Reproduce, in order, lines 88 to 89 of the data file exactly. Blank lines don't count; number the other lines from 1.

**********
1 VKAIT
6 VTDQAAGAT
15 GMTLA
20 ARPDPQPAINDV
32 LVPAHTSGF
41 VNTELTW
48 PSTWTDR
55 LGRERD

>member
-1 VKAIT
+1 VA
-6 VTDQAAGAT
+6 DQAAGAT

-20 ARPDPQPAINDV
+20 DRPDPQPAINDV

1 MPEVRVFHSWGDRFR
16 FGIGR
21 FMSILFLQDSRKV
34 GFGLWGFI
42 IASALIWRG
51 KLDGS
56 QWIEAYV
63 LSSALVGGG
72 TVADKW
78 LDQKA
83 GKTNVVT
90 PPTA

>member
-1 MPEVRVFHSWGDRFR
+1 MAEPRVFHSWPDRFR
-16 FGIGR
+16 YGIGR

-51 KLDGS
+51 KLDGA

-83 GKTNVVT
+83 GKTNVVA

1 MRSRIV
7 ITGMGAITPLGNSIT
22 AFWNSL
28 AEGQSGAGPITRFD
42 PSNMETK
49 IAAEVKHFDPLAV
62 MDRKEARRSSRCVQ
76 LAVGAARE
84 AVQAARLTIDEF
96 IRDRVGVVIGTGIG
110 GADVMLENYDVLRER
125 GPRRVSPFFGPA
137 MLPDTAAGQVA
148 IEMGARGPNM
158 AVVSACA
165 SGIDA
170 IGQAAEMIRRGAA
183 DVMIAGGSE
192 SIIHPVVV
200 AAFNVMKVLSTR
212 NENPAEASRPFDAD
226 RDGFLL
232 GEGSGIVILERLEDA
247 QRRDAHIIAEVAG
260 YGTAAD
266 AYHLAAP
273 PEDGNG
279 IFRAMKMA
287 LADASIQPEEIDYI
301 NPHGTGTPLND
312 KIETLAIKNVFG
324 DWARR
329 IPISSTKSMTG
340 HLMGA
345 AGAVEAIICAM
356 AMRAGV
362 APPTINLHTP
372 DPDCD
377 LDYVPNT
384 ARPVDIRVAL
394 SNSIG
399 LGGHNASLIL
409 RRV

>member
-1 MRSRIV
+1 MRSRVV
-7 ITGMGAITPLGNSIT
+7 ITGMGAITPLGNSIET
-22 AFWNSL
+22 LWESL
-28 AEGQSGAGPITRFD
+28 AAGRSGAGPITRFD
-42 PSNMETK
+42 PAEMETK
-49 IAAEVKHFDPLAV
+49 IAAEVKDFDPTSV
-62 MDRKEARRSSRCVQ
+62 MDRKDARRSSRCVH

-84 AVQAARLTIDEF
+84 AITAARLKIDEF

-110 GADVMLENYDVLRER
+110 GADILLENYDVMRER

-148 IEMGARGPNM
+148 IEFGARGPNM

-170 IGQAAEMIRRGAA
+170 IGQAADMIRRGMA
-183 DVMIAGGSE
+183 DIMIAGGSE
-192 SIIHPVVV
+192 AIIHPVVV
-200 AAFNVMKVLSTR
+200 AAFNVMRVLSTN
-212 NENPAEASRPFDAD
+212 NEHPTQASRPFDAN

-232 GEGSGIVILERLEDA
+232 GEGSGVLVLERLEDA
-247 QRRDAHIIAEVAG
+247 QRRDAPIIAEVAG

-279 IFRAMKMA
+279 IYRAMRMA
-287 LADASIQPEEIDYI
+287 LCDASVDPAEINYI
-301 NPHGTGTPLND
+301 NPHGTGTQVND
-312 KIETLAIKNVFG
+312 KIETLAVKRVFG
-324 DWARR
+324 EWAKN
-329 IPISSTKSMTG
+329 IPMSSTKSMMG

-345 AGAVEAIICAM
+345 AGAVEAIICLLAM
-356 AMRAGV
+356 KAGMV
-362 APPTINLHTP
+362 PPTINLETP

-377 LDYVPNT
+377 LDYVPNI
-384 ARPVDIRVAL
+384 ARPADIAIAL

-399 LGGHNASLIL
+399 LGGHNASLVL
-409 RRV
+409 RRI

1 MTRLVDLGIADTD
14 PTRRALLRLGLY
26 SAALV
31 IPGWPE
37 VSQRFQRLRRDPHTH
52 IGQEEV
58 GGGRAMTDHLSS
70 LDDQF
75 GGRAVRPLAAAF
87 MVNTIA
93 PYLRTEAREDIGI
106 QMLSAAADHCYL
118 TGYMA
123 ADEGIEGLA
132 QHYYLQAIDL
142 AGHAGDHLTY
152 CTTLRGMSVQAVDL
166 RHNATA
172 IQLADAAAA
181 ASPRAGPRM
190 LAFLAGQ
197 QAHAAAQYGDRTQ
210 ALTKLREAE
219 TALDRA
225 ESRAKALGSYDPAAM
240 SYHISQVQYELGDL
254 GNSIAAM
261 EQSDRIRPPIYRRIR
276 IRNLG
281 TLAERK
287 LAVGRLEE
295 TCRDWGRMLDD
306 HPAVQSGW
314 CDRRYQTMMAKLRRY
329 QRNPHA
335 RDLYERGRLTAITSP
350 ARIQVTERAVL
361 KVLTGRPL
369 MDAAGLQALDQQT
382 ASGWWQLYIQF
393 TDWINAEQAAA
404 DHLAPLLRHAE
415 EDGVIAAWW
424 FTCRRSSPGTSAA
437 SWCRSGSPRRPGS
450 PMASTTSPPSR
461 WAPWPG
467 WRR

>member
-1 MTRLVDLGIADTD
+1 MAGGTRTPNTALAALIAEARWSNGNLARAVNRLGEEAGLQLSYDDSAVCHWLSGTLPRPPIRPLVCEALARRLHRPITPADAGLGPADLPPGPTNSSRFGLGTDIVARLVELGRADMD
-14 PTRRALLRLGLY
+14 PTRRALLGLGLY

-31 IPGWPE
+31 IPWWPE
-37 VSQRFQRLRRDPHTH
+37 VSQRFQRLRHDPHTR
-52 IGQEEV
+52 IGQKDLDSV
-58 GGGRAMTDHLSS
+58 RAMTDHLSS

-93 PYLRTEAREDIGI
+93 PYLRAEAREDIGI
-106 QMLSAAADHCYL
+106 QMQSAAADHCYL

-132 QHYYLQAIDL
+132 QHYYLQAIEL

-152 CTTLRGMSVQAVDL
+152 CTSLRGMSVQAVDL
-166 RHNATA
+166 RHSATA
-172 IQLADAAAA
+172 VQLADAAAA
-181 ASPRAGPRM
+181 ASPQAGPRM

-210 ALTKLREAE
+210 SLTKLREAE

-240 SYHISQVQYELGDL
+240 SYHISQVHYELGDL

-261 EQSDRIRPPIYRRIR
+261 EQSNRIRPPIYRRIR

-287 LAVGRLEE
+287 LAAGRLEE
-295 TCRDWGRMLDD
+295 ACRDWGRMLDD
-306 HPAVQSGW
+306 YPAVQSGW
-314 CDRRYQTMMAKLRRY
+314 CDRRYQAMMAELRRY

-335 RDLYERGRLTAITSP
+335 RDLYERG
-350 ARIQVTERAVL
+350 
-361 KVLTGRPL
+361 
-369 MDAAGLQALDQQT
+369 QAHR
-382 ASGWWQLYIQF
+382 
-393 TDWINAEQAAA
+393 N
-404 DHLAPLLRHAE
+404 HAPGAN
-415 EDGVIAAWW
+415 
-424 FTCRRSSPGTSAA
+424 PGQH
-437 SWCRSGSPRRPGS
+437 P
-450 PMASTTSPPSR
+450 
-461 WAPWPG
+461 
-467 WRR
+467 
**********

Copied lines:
+28 AAGRSGAGPITRFD
-42 PSNMETK